Movie Review: Swing Vote

By Matthew Huntley

August 9, 2008

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When I think back on Swing Vote, one word keeps coming to mind: dry. There are other words: conventional, saccharine, slow, redundant. But "dry" seems the most fitting. Anyone who sees it (and there won't be many) will know what I mean. This is the kind of movie you expect to see on television the Sunday before election day. It shouldn't have made it into theaters.

That's not to say Swing Vote is an evil movie. In fact, some will argue it's nice and feel-goodish, but even nice and feel-good movies need to be interesting and take risks. This one doesn't. It's safe and traditional, and that's no compliment given our current political climate, where we crave something edgy and dynamic, not hackneyed and routine.

Kevin Costner stars as Bud Johnson, an uncouth and irresponsible trailer park dweller who works as a carton fastener at the local egg factory. He lives in Texico, New Mexico, a barren place made up of people who all know each other. There's not much to do here besides bowl or shoot pool. For the convenience of the screenplay, Texico is made into one of those typical movie towns where nothing ever seems to happen. Why? So something will.

The bright spot of the movie is Madeline Carroll as Bud's sharp and resourceful daughter named Molly. Molly is 12-years-old and calls her dad by his first name, caring for him like a mother and wife. She has to wake him everyday and says she'll leave him if he forgets to vote on election day. "It's your civic duty."

That same day, Bud loses his job and forgets to pick Molly up at the bingo hall. Molly decides to vote for him, but a power outage interrupts her and the voting machine resets, which means Bud's vote never counts. As luck would have it, the election is so close that it boils down to a single vote: Bud's.

Given the premise, it was obviously the movie's goal to deconstruct, satirize and parody America's political motif while at the same time send an encouraging message about hope, morals and the power one has to make a difference. The problem is, it doesn't do any of these things effectively. It's pretty much by the numbers and we're not surprised or intrigued by any of its developments. We feel like we've seen this movie before. It grows stale very quickly and we lose interest early on, so much that we don't even care whom Bud votes for.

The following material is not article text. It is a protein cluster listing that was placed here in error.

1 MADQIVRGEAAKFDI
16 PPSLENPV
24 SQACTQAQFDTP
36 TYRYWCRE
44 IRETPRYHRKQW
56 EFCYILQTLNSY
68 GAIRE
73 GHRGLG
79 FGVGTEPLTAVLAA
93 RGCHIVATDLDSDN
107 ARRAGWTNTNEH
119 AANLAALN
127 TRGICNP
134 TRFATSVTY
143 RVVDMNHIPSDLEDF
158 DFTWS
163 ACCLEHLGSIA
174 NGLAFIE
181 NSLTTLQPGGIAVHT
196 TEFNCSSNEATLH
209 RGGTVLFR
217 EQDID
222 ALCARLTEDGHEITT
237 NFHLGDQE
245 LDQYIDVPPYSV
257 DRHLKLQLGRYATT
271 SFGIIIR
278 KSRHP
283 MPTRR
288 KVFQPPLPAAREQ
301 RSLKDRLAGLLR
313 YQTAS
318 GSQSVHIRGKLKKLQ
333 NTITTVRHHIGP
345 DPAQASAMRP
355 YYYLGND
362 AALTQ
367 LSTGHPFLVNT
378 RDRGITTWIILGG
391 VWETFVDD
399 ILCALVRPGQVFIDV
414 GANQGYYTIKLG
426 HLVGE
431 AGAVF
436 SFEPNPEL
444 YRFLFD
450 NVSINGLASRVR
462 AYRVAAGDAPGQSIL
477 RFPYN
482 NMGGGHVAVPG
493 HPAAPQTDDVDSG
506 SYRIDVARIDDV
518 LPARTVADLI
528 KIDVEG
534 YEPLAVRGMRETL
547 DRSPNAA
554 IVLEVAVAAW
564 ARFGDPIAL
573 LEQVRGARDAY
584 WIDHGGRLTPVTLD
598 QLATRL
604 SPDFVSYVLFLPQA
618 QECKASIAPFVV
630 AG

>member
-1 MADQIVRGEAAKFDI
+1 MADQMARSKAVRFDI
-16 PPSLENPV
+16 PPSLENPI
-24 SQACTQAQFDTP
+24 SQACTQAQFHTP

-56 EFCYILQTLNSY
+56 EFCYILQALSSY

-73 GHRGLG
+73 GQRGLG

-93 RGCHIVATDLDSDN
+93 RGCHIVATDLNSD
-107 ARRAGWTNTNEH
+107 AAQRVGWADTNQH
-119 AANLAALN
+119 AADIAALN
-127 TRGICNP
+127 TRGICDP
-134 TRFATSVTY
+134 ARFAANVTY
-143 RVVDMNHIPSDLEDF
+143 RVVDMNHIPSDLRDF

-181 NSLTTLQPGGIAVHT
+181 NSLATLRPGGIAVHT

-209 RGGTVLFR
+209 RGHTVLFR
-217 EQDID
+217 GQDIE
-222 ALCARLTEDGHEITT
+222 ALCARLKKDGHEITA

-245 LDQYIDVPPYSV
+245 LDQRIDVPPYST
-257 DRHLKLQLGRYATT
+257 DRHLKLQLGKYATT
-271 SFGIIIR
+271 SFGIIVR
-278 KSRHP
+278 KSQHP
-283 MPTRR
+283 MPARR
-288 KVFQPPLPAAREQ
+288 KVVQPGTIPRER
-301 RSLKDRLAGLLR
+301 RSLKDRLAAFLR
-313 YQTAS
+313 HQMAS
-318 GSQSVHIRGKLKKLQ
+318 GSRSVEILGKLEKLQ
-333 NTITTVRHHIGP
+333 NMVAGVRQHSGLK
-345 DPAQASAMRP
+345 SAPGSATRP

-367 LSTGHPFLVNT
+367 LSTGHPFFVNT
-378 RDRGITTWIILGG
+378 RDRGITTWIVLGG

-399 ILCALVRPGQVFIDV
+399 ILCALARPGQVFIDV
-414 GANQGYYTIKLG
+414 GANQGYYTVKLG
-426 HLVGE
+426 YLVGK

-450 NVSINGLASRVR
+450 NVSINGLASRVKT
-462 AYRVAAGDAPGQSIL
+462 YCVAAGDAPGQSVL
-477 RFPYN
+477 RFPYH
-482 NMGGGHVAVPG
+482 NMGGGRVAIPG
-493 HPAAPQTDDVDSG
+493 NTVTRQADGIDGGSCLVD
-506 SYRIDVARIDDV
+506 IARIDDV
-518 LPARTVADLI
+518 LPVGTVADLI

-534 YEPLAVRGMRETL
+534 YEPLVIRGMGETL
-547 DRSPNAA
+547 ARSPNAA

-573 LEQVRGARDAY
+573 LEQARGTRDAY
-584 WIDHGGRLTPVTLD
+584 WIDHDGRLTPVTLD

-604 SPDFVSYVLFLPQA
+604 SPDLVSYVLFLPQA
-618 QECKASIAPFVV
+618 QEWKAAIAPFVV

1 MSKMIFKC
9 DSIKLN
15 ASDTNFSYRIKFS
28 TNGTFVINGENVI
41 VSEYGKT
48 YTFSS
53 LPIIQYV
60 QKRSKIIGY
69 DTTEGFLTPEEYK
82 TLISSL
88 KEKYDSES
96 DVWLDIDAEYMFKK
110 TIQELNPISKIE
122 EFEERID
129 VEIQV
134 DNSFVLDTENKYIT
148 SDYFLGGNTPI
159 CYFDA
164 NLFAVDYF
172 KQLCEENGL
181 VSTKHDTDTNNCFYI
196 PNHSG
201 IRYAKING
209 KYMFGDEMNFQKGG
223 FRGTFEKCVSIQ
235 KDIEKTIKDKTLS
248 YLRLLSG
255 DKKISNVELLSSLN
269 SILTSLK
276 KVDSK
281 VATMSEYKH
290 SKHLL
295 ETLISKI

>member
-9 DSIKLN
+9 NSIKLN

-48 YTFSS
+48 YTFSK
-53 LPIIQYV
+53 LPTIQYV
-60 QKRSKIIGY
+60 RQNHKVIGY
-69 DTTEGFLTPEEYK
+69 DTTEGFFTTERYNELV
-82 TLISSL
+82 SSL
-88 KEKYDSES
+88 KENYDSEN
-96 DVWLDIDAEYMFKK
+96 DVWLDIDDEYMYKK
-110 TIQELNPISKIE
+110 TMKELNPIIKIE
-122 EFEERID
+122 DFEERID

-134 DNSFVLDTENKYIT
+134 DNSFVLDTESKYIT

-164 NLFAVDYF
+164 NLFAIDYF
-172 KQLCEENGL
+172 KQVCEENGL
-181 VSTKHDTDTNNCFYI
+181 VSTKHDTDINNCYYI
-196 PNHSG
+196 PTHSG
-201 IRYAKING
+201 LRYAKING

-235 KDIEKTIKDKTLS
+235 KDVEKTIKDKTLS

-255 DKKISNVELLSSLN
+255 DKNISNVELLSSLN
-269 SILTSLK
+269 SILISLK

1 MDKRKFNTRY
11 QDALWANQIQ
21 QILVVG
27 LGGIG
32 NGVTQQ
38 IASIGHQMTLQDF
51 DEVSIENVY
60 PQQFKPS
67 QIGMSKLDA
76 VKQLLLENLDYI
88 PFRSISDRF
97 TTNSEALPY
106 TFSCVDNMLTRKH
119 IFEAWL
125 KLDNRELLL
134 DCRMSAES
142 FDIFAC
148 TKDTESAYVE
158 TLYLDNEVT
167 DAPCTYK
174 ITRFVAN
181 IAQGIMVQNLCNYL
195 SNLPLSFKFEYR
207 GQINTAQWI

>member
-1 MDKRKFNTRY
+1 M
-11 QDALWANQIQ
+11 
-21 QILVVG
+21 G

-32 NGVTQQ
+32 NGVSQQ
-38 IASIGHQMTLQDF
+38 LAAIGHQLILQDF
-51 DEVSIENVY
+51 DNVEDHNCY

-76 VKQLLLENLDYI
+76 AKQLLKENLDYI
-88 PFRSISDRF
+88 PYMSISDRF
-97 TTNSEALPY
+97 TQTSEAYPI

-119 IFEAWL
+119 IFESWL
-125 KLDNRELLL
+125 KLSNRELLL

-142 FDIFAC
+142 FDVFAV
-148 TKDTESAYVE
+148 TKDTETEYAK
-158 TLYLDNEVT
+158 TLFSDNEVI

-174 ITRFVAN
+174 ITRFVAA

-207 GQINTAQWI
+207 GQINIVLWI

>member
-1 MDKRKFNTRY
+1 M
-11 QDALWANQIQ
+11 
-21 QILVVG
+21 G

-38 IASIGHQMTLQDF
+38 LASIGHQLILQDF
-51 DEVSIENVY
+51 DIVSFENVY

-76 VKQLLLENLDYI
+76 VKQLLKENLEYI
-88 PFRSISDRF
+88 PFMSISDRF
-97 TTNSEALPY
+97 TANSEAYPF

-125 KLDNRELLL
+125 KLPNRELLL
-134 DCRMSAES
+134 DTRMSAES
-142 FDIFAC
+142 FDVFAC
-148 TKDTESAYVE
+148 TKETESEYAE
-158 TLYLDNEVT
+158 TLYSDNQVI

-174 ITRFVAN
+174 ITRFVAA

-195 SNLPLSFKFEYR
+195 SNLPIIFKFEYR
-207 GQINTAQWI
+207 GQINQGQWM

The candidates are the incumbent Republican President, Andrew Boone (Kelsey Grammer), and Democratic hopeful Donald Greenleaf (Dennis Hopper), whose names sure sound like presidents. Each one has his own PR lackey who puts together a campaign to sway Bud to vote for their man. Boone's is Martin Fox (Stanley Tucci), who tells his people, "We're going to war." Fox has never lost an election, which isn't the same story for Greenleaf's advisor, Art Crumb (Nathan Lane), who's never won. But this information doesn't mean much to us since it doesn't result in anything interesting. I wanted an honest moment from one of these two men, but the movie doesn't give them one.

To buy Bud's vote, both parties resort to cheap tricks to get on his better side, like radically changing their stance on the environment, gay marriage and abortion. Such gags are too easy and predictable. The movie pretty much plays them straight, which makes it boring.

Chasing after Bud's story is the local newswoman, Kate Madison (Paula Patton), whom Molly trusts and believes has a good heart, but even her character feels artificial. The only genuine moment in the entire movie takes place when Molly visits her sick mom (Mare Winningham), who tells her "I'm not well." This is the only scene that showed signs of life and purpose. The movie suddenly changed its tone and became serious and effective.

Soon after, it returns to where it was and descends back into a false and idealistic political picture. The speech Bud gives at the end is more funny than emotional. By the time he gives it, we don't believe in or care about it because the movie has all but drained us of enthusiasm. And what he says doesn't really provide any answers or solutions anyway. The movie fails to make a memorable statement about...anything.

Comedies aren't really known for their style, but that's what Swing Vote needed. Director Joshua Michael Stern shoots only in static tripod shots (the exception being the scene with the mother) and John Debney's music feels repetitive and soporific. Nothing ever seems to fluctuate in this movie and it rides a dull tone. By the end, we don't care about Bud or his choice. We're just grateful Swing Vote finally ends.

My guess is the studio behind Swing Vote, Touchstone, knew they had a dud on their hands, which is why they scheduled it for an August release. This way, it would do what it could in theaters and be on DVD and Blu-ray by November 4th. It's sort of a last minute effort to cash in, and trust me, they'll need it.



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